Junior Housing Minister Damien English has said he would personally like to give students extra cash to deal with soaring rents but that budgets must be balanced.
His comments came as third-level students this week began in earnest to hunt for housing against the background of a shortfall of 25,000 accommodation units for colleges.
The Government has now funded a special student accommodation officer to oversee barriers to students getting a room.
Mr English outlined how the €49,000-a-year position with the Union of Students in Ireland (USI) would help alleviate difficulties for students on the hunt for accommodation.
The intention was now “to increase the number of students who are seeking digs,” explained the Meath West TD.
Last year the USI helped place over 600 students into digs but this year it is hoped the number will be over 1,000.
The minister admitted this was a “drop in the ocean” compared to the tens of thousands who would be seeking accommodation away from home.
The minister said the Government’s housing action plan would “take time to achieve” but he was also asked if students should get extra money or additional grants because of the high cost of rents.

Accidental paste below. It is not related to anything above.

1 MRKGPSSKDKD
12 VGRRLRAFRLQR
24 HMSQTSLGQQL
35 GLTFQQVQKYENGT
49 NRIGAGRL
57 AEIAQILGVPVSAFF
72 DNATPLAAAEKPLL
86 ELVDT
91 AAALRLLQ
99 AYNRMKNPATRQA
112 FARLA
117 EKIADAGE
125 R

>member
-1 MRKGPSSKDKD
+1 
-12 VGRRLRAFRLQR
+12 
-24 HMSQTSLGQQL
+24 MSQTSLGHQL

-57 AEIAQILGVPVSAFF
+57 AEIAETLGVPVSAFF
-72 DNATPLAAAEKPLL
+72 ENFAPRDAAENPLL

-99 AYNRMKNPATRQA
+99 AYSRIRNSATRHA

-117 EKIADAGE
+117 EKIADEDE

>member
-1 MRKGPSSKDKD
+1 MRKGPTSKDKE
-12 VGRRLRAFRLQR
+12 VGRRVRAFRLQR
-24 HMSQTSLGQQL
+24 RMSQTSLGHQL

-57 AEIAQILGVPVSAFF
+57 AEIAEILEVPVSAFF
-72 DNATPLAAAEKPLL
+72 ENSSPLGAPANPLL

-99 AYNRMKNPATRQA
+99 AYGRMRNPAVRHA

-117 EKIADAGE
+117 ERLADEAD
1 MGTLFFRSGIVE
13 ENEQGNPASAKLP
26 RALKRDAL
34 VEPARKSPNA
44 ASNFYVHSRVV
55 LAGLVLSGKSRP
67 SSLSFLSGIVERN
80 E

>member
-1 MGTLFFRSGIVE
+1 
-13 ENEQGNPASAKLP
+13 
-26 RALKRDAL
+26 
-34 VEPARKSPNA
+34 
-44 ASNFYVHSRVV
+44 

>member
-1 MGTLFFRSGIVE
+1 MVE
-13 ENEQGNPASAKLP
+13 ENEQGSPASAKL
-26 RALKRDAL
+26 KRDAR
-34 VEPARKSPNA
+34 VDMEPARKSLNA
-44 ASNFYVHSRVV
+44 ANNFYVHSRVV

He replied: “Naturally I’d like to give all the money I could to help with accommodation cost. But there is an issue of trying to balance a budget.
“It is hard to increase the [existing student] grant, but they are monitored on a regular basis.”
Planning, financing and building delays needed to be overcome to help build student accommodation quicker, he said, noting that 700 such purpose-built units would open this autumn.
“In the construction of student accommodation, it shouldn’t take as long as it takes to build family homes. We are trying to work with the stakeholders in that market to provide that space, to provide student accommodation.”
Students are concerned that they have been priced out of the market ahead of the new academic year, especially in Dublin where there already is a housing crisis.
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